Aerodynamic broadband noise from contra-rotating open rotors.
University of Southampton, Institute of Sound and Vibration,
In recent years, there has been growing interest in contra-rotating open rotors (CRORs) for use as the power plants on aircraft, since they are estimated to burn 20% to 30% less fuel than equivalent turbofan engines for short-haul flights. However, one of the main challenges for their introduction is their very high levels of noise emissions. There is therefore a need for schemes by which the noise from CRORs can be predicted and hence reduced. Nearly all of the research effort on the prediction and reduction of CROR noise has been so far focused on the tonal component, whereas broadband noise emissions remain poorly understood. Nevertheless, it is shown that broadband noise emissions from CRORs can be signifcant, hence the necessity of the present research.
In this thesis, broadband noise emissions from uninstalled CRORs are investigated for the frst time. It is assumed that the two most signifcant sources of broadband noise
in uninstalled CRORs are the broadband rotor-wake/rotor interaction noise (BRWI) and the broadband rotor trailing edge noise (BRTE). Fast semi-analytical prediction schemes
are developed for these sources of broadband noise, which exhibit good agreement with noise measurements from a scaled model CROR. The relative importance of the BRWI and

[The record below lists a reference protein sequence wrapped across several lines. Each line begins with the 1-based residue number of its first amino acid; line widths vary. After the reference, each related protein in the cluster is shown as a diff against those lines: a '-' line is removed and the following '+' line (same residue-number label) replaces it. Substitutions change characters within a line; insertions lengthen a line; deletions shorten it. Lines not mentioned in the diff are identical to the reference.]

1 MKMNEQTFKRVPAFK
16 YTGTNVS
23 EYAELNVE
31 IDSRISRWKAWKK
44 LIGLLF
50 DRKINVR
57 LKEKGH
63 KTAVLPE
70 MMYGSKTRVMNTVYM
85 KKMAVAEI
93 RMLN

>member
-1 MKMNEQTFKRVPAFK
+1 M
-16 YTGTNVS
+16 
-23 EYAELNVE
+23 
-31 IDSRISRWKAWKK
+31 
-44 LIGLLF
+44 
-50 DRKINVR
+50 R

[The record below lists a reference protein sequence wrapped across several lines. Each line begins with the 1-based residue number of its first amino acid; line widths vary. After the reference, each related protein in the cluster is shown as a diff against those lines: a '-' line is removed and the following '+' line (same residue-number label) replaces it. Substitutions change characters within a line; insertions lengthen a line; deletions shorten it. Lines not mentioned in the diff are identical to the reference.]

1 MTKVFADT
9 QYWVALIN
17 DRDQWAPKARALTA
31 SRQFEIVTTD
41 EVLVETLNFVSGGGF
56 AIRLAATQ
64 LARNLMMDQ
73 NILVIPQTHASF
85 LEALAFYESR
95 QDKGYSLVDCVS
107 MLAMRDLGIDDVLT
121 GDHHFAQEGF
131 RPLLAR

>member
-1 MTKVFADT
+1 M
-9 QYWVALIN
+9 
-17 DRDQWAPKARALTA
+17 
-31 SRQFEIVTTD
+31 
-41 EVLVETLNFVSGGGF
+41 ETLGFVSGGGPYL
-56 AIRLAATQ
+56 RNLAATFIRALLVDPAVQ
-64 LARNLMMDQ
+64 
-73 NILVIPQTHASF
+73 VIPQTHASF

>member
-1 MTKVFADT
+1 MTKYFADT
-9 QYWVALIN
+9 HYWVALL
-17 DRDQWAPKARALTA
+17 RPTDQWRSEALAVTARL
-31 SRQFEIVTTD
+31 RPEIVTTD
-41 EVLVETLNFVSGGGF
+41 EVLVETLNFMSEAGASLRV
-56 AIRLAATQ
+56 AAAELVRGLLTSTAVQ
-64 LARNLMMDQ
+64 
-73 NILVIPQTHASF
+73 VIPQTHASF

BRTE noise sources is investigated for a realistic CROR confguration at assumed take-off, cruise and approach-type conditions. It is predicted that both broadband noise sources are signifcant at assumed take-off, whereas only the BRTE noise contributes to the total broadband noise emissions at assumed cruise and approach. A parameter study is conducted to investigate the effects on CROR broadband noise emissions of variations in rotor-rotor separation distance, rotor speed and blade number at constant engine power, torque split and solidity. The validity of two widely used approximations for fan broadband noise predictions is also studied: Amiet's approximate BRTE model and the use of isolated airfoil theory for turbulence-cascade interaction noise. Criteria for the validity of Amiet's approximate model are established by comparing it to the general BRTE noise model developed in this work. The two models are shown to differ in the low and high frequency limits, but excellent agreement is observed for realistic rotor configurations over most of the audible frequency range. In addition, sound power predictions from isolated airfoils and blade cascades in a turbulent flow are compared. Excellent agreement is observed between an isolated airfoil model and a cascade model for frequencies higher than a critical frequency. Below this critical frequency, agreement is poor for high solidity cascades but is reasonable for low solidity cascades, typical of CRORs, thus validating the use of isolated airfoil theory in the BRWI model.
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